I like to maximize the versatility of my Volkswagens. I drive over 30,000 miles per year, usually alone with some things in the trunk. A car that’s fun to drive and reasonably economical is a great asset to me. I don’t need a truck, but sometimes I need to move things that are either too large or too dirty to put in my Volkswagen. A small trailer is a great alternative for someone who doesn’t want the full-time mileage and maintenance penalties of owning a truck that’s actually used as a truck only a fraction of the time. Towing with small cars is very popular in Europe. The Mk7 Golf platform is a favorite, according to this article.
I discovered the EcoHitch, by Torklift Central, when I was shopping for my GTI. I chose their 1-1/4″ version for the Golf, model #X7310. It’s rated for 2000 lbs with a 200-lb tongue load and is attached to the car with nine bolts, seven of which are structural bumper mounting points. Its most appealing feature is that it sits higher in the bumper than the competition, which means it has absolutely no impact on ground clearance. One drawback is that more of the bumper skin has to be trimmed. I’m not concerned about that since my EcoHitch is a permanent accessory. I finished it off with this receiver cap.
I was turned-off by an $833 quote from a “certified installer.” I chose to install the hitch myself after concluding that even a certified installer likely would be pulling apart a Mk7 for the first time since small cars with hitches are still relatively rare in the grand scheme of things. Doing it myself cost me $275 for the hitch, $140 for the module/harness, and $25 to rent a lift bay for a few hours, for a total of $440. Having done the job myself, I know whether any shortcuts were taken or if parts were damaged.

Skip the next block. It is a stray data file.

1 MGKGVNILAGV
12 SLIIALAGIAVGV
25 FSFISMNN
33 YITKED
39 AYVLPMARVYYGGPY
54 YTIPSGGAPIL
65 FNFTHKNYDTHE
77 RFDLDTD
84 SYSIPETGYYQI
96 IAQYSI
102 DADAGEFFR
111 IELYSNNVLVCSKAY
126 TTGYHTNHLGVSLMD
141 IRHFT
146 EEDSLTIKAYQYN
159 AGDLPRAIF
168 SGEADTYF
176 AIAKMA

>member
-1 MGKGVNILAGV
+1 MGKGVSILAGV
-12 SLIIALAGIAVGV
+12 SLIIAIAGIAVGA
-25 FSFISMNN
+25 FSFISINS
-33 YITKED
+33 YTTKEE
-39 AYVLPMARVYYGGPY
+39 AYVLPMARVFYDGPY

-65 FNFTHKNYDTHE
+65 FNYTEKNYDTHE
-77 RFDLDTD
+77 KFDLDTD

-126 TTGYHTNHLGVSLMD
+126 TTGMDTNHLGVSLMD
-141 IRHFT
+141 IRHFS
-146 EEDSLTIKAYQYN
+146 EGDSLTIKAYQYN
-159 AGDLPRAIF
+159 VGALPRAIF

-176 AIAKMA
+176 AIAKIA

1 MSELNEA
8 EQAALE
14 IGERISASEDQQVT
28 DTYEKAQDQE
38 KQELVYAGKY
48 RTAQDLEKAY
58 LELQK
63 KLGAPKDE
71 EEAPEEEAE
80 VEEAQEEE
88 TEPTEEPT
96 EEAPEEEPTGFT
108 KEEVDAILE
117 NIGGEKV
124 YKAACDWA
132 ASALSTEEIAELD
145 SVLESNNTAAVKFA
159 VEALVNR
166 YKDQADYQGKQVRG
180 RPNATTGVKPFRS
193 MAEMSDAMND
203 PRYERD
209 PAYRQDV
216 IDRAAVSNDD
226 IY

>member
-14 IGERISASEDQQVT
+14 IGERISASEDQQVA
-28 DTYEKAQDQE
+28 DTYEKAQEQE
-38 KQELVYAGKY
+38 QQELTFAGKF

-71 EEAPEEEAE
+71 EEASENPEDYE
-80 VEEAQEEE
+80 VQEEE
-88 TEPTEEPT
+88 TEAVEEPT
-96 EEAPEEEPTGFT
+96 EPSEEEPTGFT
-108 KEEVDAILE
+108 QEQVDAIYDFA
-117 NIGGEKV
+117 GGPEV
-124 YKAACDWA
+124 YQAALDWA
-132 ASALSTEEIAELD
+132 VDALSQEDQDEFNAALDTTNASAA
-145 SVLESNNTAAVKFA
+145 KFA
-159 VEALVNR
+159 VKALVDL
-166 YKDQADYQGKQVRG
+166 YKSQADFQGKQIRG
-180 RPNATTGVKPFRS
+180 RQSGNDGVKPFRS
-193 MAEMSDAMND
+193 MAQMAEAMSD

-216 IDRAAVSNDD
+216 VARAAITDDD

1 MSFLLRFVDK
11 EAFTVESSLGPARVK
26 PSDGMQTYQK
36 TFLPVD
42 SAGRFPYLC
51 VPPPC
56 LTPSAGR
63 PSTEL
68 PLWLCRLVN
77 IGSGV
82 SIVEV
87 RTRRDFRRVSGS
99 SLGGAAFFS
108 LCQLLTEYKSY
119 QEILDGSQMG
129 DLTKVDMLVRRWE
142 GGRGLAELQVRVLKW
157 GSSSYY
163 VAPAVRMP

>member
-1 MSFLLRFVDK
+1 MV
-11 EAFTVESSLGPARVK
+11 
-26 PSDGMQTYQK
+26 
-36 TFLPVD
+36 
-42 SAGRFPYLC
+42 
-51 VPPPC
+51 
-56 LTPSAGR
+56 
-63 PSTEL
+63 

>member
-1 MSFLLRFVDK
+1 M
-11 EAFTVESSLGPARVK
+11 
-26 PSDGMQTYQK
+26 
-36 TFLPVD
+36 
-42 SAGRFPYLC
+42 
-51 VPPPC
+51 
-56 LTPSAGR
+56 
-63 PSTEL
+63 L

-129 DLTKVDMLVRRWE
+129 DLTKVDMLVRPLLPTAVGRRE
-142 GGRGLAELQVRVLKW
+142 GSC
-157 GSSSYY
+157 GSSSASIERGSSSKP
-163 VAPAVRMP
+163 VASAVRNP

The directions that come with the EcoHitch are excellent, as is this video! Here are a few INSTALLATION TIPS that I think will make your installation experience a little better : 1) Use a plastic trim tool to release ALL of the bumper tabs. The directions say to use a screwdriver to release tabs near the tail light openings; 2) Unplug the license plate light and release the cable from its retaining clips (not mentioned in the directions, but shown in a photo below); 3) The directions list bumper cutout dimensions for a 2-inch hitch. I made a narrower cut for a tighter fit to my 1-1/4″ hitch. I measured and cut as I went, so I do not have dimensions to share; 4) The kit includes only one fishing wire. Be careful to not “screw” it onto the first bolt too tightly because it will need to be removed without damaging it and reused on the second bolt; 5) An oscillating tool, such as a Dremel MM20, works great for making fine cuts to the bumper skin.
For lighting, I chose a ZCI Circuit Protected Vehicle Wiring Harness, eTrailer.com item #119250KIT. Rather than “tapping” into each tail light wire, the ZCI module clips an inductive current sensor to each turn signal wire as well as the tail light wire ( the “STOP” wire is not used on the GTI). If current is sensed on a wire (indicating the car’s light is illuminated), then the module lights the applicable trailer light, all without loading the car’s lighting circuit. It’s pretty slick and compatible with just about any car or truck. I ran the module’s 12V lead to my subwoofer panel in the trunk, rather running it all the way to the battery or fuse panel. I passed the trailer connection through a grommet above the muffler’s heat shield. I didn’t find a mounting solution for the connector that I liked. It turns out that simply tucking it into the bumper skin when not in use works great! INSTALLATION TIP: Put the module’s fuse someplace that’s easily accessible. Should the module need resetting (mine has), it’s best to have the fuse someplace that’s easy to remove.
Ready to Transport,